Morrissey was much better than Bowey — his defence partner at the world juniors — and the Winnipeg Jets’ first-rounder seems to be nearing full strength again after battling a leg injury throughout the WHL playoffs. Morrissey’s been coming on strong since the third game of the Brandon series, and his defence partner with Kelowna, over-ager Cole Martin, didn’t do anything eye-catching against Quebec, which typically means he’s doing his job effectively.
Draft eligibles Joe Gatenby and Devante Stephens were also pretty impressive, opening more and more eyes to their potential. Especially Gatenby, who is logging minutes far beyond his years as an all-around defender.
Goaltending wasn’t a problem
Whistle allowed three goals — the eventual winner was an empty-netter by Adam Erne, his 22nd playoff goal in 23 games — but he was beaten by quality shots or lucky bounces. Whistle stoned Erne on another clear-cut breakaway and denied Anthony Duclair on a handful of occasions. He maybe should have stayed standing on the opening goal — this rocket over his shoulder — but that would be nitpicking a solid effort between the pipes, even if Whistle was outdueled by Fucale — arguably the best goalie in the CHL, having previously backstopped Canada to gold at this year’s world juniors and the Halifax Mooseheads to the 2013 Memorial Cup championship. Fucale’s best save was a stretching, reactionary pad stop on Justin Kirkland in the early stages that could have changed the complexion of Friday’s game had that puck gone in.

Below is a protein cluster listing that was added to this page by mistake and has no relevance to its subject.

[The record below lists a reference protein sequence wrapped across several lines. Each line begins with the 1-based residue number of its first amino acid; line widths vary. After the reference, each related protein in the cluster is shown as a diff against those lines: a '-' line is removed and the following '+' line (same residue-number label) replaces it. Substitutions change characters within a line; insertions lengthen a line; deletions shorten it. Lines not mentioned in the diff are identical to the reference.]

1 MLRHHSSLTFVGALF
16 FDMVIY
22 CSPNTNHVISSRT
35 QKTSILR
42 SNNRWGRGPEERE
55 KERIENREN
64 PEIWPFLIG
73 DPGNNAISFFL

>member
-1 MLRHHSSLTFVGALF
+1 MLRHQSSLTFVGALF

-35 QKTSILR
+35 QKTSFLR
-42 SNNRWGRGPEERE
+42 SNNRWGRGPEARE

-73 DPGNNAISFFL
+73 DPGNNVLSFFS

Oh well, what’s done is done and it’s on to the next one for the Rockets.
Larry Fisher is a sports reporter for The Daily Courier in Kelowna, British Columbia, Canada. Follow him on Twitter: @LarryFisher_KDC.
Larry Fisher is a senior writer and head scout for The Hockey Writers, having been an at-large contributor for THW since August 2014. Fisher covers both the NHL and the WHL, specializing in prospects and NHL draft content, including his annual mock drafts that date back to 2012. Fisher has also been a beat writer for the WHL’s Kelowna Rockets since 2008, formerly working as a sports reporter/editor for The Daily Courier in Kelowna, British Columbia, Canada from 2008-2019. Follow him on Twitter: @LarryFisher_KDC.